BCCAO and quality control. During BCCAO, the monitored rectal temperature was in the range of 37.5 ± 0.5°C. The mortality rate of the group that received 7 days of pretreatment with cocoa was 10% (2/20) and was similar to that in the water-treated control group (15%, 3/20). No animal died in other groups. The absence of PComAs correlated well with the hippocampal neuronal damage in transient forebrain ischemia, a finding that is supported by our previous results (Zhen and Dore 2007). Therefore, for the immunostaining and subsequent quantification, we used only hemispheres that did not show a patent PComA. In the experiment of quantification of hippocampal injury, 9 (of 17) and 11 (of 18) survived mice were graded as PComA-absent in water treated and cocoa treated groups, respectively. In the experiment of immunohistochemical staining, 4 (of 7) and 5 (of 7) mice were graded as PComA-absent in water treated and cocoa treated groups, respectively.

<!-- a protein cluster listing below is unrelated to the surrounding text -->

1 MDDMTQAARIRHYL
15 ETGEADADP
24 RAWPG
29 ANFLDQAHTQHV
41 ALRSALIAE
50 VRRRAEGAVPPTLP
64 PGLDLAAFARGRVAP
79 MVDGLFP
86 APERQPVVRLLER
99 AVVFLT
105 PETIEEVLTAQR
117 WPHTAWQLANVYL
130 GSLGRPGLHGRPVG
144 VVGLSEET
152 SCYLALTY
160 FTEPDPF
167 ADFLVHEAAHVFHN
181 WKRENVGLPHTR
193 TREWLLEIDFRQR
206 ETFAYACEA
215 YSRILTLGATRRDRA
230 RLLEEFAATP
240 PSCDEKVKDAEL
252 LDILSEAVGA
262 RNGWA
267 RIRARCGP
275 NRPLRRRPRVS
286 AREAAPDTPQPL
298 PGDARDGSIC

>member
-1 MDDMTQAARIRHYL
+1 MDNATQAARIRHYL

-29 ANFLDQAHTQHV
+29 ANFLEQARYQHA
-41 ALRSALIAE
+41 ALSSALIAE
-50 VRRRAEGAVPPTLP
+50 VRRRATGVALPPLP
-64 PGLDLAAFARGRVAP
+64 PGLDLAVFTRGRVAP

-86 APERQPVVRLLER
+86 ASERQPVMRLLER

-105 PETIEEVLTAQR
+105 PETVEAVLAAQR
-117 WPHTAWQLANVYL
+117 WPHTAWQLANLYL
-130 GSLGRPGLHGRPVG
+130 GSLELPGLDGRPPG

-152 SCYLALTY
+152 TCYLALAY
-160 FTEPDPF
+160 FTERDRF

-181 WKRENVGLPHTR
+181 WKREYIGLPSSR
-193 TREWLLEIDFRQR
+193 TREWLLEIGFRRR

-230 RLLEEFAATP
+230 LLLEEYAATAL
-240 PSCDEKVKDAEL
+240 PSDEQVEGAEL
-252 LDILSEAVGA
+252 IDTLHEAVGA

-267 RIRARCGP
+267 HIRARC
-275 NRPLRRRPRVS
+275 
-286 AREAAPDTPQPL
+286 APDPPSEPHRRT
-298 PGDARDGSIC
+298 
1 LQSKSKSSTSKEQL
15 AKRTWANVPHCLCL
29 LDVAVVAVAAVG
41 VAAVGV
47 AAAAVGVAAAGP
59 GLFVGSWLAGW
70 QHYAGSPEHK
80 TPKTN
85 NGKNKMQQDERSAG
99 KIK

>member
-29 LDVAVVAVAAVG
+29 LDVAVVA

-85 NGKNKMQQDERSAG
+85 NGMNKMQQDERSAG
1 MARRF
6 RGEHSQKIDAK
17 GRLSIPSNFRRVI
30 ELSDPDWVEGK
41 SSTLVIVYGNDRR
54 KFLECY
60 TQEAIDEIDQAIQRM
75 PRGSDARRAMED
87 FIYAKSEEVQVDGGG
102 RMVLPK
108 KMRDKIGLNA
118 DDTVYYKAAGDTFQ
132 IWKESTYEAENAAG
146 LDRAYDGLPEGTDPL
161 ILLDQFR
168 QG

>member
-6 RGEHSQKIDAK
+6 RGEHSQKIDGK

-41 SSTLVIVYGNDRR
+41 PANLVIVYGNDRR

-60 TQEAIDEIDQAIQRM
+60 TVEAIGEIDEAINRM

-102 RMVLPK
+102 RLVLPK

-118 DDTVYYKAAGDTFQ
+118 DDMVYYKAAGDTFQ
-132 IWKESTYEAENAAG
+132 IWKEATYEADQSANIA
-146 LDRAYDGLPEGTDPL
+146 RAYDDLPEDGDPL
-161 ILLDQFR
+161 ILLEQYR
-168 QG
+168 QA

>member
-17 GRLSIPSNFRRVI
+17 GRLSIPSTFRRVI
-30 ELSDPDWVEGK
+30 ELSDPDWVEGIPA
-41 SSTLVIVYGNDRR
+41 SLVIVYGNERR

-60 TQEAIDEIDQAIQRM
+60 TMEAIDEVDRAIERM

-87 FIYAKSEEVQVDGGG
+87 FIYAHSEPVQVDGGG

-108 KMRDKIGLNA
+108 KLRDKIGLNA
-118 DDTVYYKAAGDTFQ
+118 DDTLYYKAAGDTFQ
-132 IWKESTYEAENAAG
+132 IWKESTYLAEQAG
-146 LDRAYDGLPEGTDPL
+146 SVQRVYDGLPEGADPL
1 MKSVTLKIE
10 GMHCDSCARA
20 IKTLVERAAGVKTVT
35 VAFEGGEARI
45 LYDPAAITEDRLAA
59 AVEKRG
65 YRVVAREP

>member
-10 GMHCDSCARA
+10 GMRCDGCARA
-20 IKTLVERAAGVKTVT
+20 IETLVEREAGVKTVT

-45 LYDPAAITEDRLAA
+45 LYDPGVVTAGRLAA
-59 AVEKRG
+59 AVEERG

Chronic cocoa pretreatment preserved CA1 neurons in forebrain ischemia. Seven days of cocoa pretreatment significantly increased the number of surviving neurons in the hippocampal CA1 sectors as compared to that in the control group (Figure 4A–4D). In the water-treated group, the number of surviving neurons was 58.5 ± 57.0/linear mm; chronic cocoa pretreatment significantly increased that number to 124.9 ± 76.0/linear mm (P=0.038; Figure 4E). The average neuronal density in sham-operated mice was 249.8 ± 16.1/linear mm.
Chronic cocoa treatment reduced GSH but preserved TAC. To further explore the mechanism by which chronic pretreatment with cocoa extract might afford protection, we measured TAC and GSH levels in brain tissue. We observed that brain TAC (Figure 5A) and GSH (Figure 5B) levels were significantly increased after 7 days of treatment compared with baseline (P<0.05 by t-test).